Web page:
Author. He was posthumously awarded a 1981 Pulitzer Prize for his uproarious picaresque novel "A Confederacy of Dunces". Its antihero, Ignatius J. Reilly, is one of the most original characters in American Literature, a gargantuan self-professed scholar at war with what he believes is the "lack of theology and geometry" in the modern world, and whose intellectual egomania is matched only by his sloth. Set in a richly evoked New Orleans of the 1960s, the book weaves Ignatius's misadventures with a host of colorful types into what one critic called "a grand comic fugue". It has been translated into 18 languages. Toole was born in New Orleans. At 16 he wrote his first novel, "The Neon Bible", but never attempted to have it published. He studied at Tulane and Columbia universities, receiving a master's degree in English, and was an assistant professor at the University of Louisiana at Lafayette. From 1961 to 1963 he served in the US Army in Puerto Rico, teaching English to Spanish-speaking recruits, then returned home to live with his parents and teach at Dominican College. It was during this period that he wrote "A Confederacy of Dunces". In 1964 he submitted it to Simon & Schuster, where senior editor Robert Gottlieb was initially enthusiastic but demanded extensive revisions. Toole worked on these for two years without meeting Gottlieb's approval (though the editor continued to offer encouragement), and in time he lost faith in the book, stowing it away in a closet. He was already prone to depression and now began drinking heavily; colleagues on the Dominican faculty saw him exhibit signs of paranoia. In January 1969 he disappeared, allegedly on an aimless cross-country odyssey. On March 26 Toole parked his car outside Biloxi, Mississippi, attached a garden hose to the exhaust pipe, and committed suicide. He was 31. Two years after his death his mother, Thelma Ducoing Toole, discovered the typescript of "A Confederacy of Dunces" and began a one-woman crusade to get it published. In 1976 she persuaded author Walker Percy to read what she proclaimed was her son's "masterpiece"; to his surprise he fell in love with it. "A Confederacy of Dunces", with Percy's foreword, finally appeared in 1980. Its comic brilliance and compelling backstory made it one of the best-reviewed books of the decade, and to date it has sold 1.5 million copies. "The Neon Bible" was published in 1989 and made into a 1995 film. Ironically, numerous attempts to bring "A Confederacy of Dunces" to the screen (with John Belushi, John Candy, Chris Farley, and Will Ferrell variously considered to play Ignatius) failed to materialize. A bronze statue of Ignatius J. Reilly stands in front of the former D.H. Holmes Department Store on Canal Street in New Orleans, where the opening scene of the novel takes place.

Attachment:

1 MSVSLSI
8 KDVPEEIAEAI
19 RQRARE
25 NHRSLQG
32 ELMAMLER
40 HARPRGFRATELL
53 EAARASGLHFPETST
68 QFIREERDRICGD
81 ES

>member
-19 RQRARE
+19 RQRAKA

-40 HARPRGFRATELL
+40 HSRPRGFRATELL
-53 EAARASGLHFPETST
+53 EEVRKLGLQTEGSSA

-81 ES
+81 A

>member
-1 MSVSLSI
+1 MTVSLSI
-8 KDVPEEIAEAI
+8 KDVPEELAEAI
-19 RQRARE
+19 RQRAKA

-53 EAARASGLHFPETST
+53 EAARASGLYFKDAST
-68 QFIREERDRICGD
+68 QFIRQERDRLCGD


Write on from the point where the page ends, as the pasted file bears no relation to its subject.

Bio by: Bobb Edwards